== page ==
Many years ago, in a different life, I was a postman in the Scottish Borders. When the days close in as they do now, I remember these old days:
Winter mornings were the most memorable, whatever the weather. Sometimes it was necessary to brace oneself before opening the outside door to the world, for the blast of Border air was often biting but always invigorating. When we lived in Peebles I had a seven-minute journey through the town to the Delivery Office, and that walk set the pattern for the day. If I had to force the door open because of the pressure of snow blown against it, I knew that I was set for a hard delivery. But sometimes it was good to feel the frost crackling underfoot as I walked across Victoria Park, and to see the white mist coiling from the river as I crossed the iron footbridge. If I was early, I could linger for a moment on the bridge and look upstream, trying to make out the long hills of Ettrick in the dark. If I could see them, then they were white and sharp; if they remained invisible, then the snow had not come in earnest.
Perhaps I remember the cold best because it was frosty the day I started the Post. The first morning of any new job is always nerve-racking. My first morning as a postman was doubly, perhaps trebly so. I had been employed in the Edinburgh financial world, working in a penthouse office in a building where the furniture was of polished oak and the equipment was state of the art technology. A uniformed commissionaire ushered every worker into an elevator whose walls were of mirrored brass. Underfoot was a carpet so thick that one’s feet sunk without trace, while the coffee came in porcelain cups. The stock market crash of 1987 put paid to such decadence, so I found myself in the bitter black of a November morning watching nervously while half a score of men unloaded a lorry. My impression was of frenzied movement, flying sacks full of mail and an impressive amount of interesting invective. There seemed to be people rushing everywhere, shouting at each other; there was neither order nor sense in it.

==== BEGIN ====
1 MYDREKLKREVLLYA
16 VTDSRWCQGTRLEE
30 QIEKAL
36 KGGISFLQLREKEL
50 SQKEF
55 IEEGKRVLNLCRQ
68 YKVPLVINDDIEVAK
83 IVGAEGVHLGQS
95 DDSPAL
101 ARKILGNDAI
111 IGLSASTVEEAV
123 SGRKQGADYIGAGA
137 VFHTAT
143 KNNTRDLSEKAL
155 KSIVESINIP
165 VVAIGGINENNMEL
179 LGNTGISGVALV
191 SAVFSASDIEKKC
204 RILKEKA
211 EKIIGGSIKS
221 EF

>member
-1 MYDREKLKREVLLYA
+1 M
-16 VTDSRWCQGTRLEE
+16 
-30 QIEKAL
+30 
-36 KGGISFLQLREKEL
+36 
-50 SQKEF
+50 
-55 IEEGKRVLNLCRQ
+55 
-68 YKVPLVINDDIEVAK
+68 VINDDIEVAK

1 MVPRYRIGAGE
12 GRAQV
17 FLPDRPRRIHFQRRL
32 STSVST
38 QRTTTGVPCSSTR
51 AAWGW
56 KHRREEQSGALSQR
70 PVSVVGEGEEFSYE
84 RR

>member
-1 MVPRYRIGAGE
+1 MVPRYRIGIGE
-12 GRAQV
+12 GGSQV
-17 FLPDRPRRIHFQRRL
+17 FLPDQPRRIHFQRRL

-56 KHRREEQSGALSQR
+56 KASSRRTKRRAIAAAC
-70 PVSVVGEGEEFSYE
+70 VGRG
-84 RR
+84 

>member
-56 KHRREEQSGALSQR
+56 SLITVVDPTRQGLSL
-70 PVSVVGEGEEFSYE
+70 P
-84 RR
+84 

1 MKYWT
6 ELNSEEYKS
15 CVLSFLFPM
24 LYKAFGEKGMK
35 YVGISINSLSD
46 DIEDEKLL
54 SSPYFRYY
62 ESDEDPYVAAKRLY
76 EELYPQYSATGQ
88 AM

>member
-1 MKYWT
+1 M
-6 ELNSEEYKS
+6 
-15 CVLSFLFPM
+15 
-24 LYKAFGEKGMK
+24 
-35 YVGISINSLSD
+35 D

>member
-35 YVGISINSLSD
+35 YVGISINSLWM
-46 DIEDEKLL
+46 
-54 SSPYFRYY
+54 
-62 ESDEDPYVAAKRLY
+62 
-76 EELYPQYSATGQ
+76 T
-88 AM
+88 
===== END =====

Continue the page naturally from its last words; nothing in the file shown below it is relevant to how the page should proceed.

‘Who’s that bloke standing there?’ The shadowy figure was huddled in a blue coat and casually carried a sack that appeared to weigh a couple of hundredweight. He jerked a thumb toward me. ‘Somebody had better get him out of the way before he’s trampled.’
I staggered as somebody burly barged into me, growling. I spoke to the man with the heavy sack. ‘I’m Malcolm. I’m meant to start work today.’
He looked at me with what I took to be a mixture of sympathy and amusement.
‘God help you,’ he said. It was not the most auspicious start to the day!